The Food and Drug Administration (FDA) said on March 26 that it entered into a Memorandum of Understanding (MOU) with agencies including the Department of Veterans Affairs and the National Institutes of Health and the National Institute of Allergy and Infectious Diseases.
“This MOU provides a framework for collaboration intended to facilitate regulatory and basic science innovation with 3D printing technologies to respond to COVID-19,” the FDA said in a release.
The aim of the initiative is to bring together patients and healthcare providers, local manufacturers with capabilities, and designs for needed medical products amid the outbreak.
‘We’re Trying to Save Lives’
With 3D printing, medical devices and personal protective equipment (PPE) can be made using a range of media, including metals, plastics, hydrogels—even biological materials.
Also known as additive manufacturing, the 3D printing process builds a three-dimensional object using a computer-aided design model by adding material layer by layer.
Amid shortages of items like face shields, goggles, protective masks, and respirators, some members of the 3D-printing community have sought to fill the gap.
“During the COVID-19 pandemic, the need for certain medical devices, including personal protective equipment (PPE), may outpace the supply available to health care organizations because of the high demand and overall interruptions to the global supply chain,” the FDA said. “We recognize that the public may seek to use 3D printing to assist in meeting demand for certain products during the COVID-19 pandemic.”
In Italy, the COVID-19 hotspot in Europe, a 3D printer company designed and printed 100 life-saving respirator valves in 24 hours for a hospital that had run out, the BBC reported.
“They tested it on a patient and they told us that it worked well and so we ran again back to our office and we started to print new valves,” Alessandro Romaioli, engineer at Isinnova, told BBC News.
“We haven’t slept for two days,” Isinnova chief executive Cristian Fracass said. “We’re trying to save lives.”
But while it’s possible to use 3D printing to make certain PPE, there are technical challenges to overcome for these to be effective enough, the FDA said in a newly issued document called FAQs on 3D Printing of Medical Devices During COVID-19.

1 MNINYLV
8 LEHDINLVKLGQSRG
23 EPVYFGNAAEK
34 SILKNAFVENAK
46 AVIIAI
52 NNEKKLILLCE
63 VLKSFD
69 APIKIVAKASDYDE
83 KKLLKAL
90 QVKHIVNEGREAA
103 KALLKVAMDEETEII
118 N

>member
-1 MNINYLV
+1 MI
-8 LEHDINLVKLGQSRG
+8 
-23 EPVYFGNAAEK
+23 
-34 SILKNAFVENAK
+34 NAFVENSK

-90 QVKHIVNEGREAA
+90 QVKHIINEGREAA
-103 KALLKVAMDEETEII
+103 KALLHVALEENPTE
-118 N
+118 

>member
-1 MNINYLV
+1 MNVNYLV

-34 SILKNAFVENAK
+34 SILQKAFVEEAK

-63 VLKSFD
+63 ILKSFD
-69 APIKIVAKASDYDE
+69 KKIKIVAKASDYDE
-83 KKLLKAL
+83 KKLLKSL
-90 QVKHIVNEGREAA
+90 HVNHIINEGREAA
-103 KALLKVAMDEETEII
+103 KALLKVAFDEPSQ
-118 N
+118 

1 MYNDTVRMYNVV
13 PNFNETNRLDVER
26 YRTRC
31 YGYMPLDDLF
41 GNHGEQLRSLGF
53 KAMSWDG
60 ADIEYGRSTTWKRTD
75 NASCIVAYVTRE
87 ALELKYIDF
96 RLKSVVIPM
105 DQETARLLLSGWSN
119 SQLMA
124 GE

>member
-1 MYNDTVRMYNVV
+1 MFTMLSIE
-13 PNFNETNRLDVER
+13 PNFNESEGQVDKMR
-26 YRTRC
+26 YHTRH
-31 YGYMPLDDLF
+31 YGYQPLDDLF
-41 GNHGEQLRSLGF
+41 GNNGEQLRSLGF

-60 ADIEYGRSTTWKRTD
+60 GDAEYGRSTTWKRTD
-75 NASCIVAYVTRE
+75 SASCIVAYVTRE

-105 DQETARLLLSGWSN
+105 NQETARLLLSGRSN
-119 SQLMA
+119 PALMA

“For example, 3D-printed PPE may provide a physical barrier, but 3D-printed PPE are unlikely to provide the same fluid barrier and air filtration protection as FDA-cleared surgical masks and N95 respirators,” the FDA said.
The agency urged people interested in 3D printing of devices amid the COVID-19 outbreak to review the CDC’s recommendations for optimizing face mask supply and the FDA’s own detailed guidance for additive manufactured medical devices (pdf).
For example, when it comes to masks, the FDA said “3D-printed masks may look like conventional PPE. However, they may not provide the same level of barrier protection, fluid resistance, filtration, and infection control.”
The agency urges health care providers to check 3D-printed mask seals for leaks and make sure they can breathe through them properly before use.
There are around 47,000 industrial-scale 3D printers installed in the United States, according to Forbes.
The FDA’s guidance outlines the agency’s recommendations for 3D-printed devices from the device stage to process validation and acceptance activities of finished devices.
The Epoch Times refers to the novel coronavirus, which causes the disease COVID-19, as the CCP virus because the Chinese Communist Party’s coverup and mismanagement allowed the virus to spread throughout China before it was transmitted worldwide.